Julie Ann Dawson, editor, |
Legendary Horrors: A Collection of Modern & Classic Horror
(Bards & Sages, 2008)
In the words of Editor Julie Ann Dawson: "Each year, Bards & Sages sponsors a writing contest to benefit charity. Each year has a theme and the theme of the 2007 contest was Legendary Horrors. The goal of the 2007 contest was to inspire writers to reflect on the classical motifs of horror and give them a modern edge." She explains that this collection combines the winners of the contest with some of the classic masters of the genre.
The collection includes eight stories. If you are a true horror fan, you will immediately recognize "The Vampyre" by John William Polidori, "The Mummy's Foot" by Theophile Gautier and "The Wolf" by Guy De Maupassant. The fourth, "The Black Reaper" by Bernard Capes, is not quite as well known as the other three. If you are not familiar with these stories, you are missing out on real treats. As classics, they have withstood the test of time and critique and are proven to be among the best in the genre.
The new stories are brilliant. David Hart's "Mud Hollow Bridge" is the age-old tale of revenge for a wrong. When a young troll is killed, the trolls curse the humans to lose one child every 25 years. The father of the latest missing child tries to convince the locals that trolls took her, but who believes in trolls and curses?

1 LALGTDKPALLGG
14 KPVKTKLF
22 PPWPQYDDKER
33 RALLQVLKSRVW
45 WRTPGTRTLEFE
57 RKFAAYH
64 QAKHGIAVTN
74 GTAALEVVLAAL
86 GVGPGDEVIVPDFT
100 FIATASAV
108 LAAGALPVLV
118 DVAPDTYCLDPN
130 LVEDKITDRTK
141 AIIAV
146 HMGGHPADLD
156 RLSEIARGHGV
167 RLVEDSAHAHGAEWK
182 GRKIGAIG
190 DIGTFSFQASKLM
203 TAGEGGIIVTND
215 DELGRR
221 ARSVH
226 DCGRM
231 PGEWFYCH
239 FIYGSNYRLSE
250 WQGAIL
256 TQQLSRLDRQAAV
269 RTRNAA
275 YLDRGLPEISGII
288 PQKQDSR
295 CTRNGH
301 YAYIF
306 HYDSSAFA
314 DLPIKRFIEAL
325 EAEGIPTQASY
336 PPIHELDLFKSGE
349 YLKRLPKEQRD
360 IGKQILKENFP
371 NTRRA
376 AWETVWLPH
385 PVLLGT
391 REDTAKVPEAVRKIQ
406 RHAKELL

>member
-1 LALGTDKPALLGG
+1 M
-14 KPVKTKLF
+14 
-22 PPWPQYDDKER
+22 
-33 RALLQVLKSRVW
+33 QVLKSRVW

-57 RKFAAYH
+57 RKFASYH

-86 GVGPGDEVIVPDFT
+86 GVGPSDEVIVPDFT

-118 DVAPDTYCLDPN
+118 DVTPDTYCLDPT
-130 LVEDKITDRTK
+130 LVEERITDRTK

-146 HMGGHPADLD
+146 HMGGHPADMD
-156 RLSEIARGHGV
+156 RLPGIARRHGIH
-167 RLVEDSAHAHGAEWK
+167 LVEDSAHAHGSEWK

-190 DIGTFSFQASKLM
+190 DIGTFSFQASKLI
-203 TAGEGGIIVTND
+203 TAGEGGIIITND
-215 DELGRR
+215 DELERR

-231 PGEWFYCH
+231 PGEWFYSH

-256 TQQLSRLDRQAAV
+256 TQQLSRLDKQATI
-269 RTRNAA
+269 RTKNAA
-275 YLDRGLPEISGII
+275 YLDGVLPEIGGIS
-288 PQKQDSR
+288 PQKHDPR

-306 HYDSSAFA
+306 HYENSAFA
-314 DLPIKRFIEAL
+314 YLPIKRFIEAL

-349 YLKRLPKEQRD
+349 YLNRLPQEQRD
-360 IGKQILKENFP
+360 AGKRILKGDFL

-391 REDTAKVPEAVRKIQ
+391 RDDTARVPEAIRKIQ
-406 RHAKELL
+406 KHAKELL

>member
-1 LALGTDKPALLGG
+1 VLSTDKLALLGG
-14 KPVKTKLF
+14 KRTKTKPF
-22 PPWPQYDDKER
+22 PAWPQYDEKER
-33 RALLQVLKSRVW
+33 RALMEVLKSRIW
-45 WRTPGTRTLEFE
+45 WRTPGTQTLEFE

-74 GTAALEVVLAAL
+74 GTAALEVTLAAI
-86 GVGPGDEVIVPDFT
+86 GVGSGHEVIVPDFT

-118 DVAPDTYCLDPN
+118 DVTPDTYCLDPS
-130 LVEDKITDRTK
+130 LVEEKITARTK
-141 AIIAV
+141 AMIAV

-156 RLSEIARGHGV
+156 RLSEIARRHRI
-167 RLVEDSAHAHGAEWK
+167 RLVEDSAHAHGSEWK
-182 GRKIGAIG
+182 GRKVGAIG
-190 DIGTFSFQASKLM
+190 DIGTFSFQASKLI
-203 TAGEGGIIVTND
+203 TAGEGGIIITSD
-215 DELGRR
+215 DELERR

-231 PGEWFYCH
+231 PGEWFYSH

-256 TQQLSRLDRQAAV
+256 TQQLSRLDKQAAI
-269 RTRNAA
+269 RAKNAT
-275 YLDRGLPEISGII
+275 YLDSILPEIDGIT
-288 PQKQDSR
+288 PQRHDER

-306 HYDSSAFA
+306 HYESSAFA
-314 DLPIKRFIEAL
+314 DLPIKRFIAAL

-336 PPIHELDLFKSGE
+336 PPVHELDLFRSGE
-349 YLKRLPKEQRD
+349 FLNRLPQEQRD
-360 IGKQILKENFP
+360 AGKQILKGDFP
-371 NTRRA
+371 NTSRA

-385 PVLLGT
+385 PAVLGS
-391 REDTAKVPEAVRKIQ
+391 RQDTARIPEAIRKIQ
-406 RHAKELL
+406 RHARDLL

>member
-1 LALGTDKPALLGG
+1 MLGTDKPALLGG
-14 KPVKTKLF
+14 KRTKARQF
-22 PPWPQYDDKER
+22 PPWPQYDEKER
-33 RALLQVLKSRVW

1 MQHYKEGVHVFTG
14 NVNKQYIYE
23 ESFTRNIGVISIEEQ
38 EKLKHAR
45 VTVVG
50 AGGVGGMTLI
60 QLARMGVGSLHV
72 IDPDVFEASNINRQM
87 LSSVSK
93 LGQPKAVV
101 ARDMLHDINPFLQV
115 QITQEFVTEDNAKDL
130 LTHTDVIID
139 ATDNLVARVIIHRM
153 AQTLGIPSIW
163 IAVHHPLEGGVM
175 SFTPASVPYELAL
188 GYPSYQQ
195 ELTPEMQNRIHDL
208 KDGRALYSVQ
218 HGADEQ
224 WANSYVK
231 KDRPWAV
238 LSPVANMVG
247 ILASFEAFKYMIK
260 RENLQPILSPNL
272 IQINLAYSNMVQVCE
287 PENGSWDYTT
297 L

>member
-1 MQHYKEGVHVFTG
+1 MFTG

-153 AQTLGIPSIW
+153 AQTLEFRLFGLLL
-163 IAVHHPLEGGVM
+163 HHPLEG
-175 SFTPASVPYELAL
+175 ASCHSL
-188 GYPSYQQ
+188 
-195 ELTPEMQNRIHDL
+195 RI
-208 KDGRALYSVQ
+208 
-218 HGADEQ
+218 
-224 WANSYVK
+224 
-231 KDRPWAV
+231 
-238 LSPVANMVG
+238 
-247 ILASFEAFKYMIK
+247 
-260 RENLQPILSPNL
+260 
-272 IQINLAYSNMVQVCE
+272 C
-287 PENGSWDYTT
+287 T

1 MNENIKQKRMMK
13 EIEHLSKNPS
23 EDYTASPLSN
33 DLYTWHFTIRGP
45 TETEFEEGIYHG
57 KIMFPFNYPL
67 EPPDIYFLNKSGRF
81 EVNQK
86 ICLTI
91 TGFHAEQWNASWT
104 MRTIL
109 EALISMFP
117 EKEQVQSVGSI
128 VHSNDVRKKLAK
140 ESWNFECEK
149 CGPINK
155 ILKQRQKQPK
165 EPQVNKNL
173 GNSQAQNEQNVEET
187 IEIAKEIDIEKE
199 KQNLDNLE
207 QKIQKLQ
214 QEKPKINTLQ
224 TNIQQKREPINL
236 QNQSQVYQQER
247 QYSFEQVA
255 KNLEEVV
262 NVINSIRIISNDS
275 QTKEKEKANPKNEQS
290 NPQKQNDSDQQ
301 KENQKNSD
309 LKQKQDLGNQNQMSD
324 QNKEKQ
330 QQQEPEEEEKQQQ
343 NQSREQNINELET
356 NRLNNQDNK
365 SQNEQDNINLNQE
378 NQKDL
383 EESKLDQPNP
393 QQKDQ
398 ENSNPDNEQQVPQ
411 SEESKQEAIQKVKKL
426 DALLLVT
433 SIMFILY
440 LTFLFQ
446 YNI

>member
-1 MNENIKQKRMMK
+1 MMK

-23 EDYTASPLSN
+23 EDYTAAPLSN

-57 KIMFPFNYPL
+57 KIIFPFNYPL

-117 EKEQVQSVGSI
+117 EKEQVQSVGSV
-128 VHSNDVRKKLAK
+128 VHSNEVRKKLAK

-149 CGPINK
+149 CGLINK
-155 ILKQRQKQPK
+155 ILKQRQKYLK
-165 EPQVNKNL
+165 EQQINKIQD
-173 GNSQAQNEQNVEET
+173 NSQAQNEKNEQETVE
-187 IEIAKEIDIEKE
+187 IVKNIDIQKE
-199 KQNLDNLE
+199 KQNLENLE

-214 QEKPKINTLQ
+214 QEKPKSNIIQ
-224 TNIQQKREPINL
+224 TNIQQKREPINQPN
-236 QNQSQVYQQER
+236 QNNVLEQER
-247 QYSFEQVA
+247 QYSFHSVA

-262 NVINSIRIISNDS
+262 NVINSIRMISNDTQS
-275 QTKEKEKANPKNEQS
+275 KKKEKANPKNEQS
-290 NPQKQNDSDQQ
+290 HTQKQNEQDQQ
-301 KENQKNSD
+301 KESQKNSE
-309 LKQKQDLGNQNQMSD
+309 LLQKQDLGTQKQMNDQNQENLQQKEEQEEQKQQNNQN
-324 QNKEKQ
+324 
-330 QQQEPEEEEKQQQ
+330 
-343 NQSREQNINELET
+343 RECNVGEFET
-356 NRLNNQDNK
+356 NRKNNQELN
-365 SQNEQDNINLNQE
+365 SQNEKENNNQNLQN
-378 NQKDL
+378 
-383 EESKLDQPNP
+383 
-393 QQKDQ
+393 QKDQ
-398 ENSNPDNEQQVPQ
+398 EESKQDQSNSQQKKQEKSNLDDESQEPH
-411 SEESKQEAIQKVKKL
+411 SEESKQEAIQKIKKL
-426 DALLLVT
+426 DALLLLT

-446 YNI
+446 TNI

"Zombie Maker" by Tim Kane shows how dishonesty never pays. When the woman he desires decides to devote her life to being a nun, Etienne hires a zombie maker to bring her under his control. He never intends to pay and believes there is nothing the poor dullard can do about it. But is it wise to cheat a zombie maker?
"The Gypsy's Gift to Lucas" by Richard Deal was my favorite of the group. It puts the modern spin on the werewolf tale in a way that allows most of us to relate to the heroine and wolfman. It has a bit more tension than the other pieces and has a much stronger character development.
A hotshot television reporter gets in over his head when he secures an interview with the Boogeyman in Brian Pettera's "Night Tales Not Told." This story keeps your curiosity up until the end, although you will likely feel that this reporter deserves whatever happens to him. Here is a character that you can love to hate, though the Boogeyman earns your sympathy. Talk about your role reversals! You must give this writer credit for creating unusual characters and putting a cool spin on the classic Boogeyman tale.
Legendary Horrors is one fine collection of horror tales. These are not the blood 'n' guts, slice 'n' dice blood fests that compete to see who can gross you out most. No. These are the stories that sneak into your mind and work to elicit that serene terror that causes you to leave all the lights on. These stories are horror in the genre's greatest form. I loved each story and honestly feel that a couple of these newcomers may well become the future masters of the classics.
book review by
Alicia Karen Elkins
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